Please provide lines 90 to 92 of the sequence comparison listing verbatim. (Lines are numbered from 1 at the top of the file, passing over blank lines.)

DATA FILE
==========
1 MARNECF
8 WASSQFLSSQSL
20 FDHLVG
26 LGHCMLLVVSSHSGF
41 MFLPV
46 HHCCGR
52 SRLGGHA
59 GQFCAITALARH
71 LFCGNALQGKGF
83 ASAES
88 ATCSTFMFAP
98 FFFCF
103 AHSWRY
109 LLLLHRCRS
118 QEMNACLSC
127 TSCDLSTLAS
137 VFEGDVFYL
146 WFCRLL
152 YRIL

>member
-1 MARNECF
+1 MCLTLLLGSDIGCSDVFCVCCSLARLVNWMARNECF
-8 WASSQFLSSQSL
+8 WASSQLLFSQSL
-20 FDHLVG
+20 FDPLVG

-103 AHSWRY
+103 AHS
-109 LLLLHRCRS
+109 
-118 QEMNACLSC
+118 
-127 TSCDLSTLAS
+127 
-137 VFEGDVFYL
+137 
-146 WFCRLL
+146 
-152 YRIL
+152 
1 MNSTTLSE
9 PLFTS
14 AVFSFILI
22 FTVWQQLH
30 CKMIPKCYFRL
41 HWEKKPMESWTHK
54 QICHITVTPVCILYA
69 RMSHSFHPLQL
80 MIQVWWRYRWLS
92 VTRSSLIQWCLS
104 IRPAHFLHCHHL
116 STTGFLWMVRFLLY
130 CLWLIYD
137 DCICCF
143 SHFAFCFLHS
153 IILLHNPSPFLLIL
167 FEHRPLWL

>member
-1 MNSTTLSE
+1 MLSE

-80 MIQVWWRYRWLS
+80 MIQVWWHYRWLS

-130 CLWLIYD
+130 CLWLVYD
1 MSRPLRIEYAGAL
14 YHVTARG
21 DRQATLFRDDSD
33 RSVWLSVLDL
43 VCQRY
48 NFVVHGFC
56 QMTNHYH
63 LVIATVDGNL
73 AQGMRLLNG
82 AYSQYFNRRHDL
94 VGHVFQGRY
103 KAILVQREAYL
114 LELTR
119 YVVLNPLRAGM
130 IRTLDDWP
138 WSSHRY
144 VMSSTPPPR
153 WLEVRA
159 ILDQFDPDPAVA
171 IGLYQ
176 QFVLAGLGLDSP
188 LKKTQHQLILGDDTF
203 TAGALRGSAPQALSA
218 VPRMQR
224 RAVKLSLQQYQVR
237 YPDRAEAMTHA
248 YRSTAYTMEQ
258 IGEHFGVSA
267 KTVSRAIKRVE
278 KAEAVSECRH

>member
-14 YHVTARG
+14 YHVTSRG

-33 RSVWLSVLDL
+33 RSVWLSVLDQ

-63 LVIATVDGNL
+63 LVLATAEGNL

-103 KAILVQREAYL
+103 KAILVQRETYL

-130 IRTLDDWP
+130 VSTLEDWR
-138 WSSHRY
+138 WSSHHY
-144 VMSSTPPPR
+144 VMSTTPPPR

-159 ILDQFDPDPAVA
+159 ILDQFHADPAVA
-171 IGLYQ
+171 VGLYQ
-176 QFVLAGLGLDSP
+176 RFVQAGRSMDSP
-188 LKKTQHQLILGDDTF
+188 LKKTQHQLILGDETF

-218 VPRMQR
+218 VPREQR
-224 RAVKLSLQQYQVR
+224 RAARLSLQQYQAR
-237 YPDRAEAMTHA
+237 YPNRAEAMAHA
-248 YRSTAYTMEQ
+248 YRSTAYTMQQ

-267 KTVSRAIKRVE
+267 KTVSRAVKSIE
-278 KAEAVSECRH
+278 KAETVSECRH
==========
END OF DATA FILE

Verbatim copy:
237 YPDRAEAMTHA
248 YRSTAYTMEQ
258 IGEHFGVSA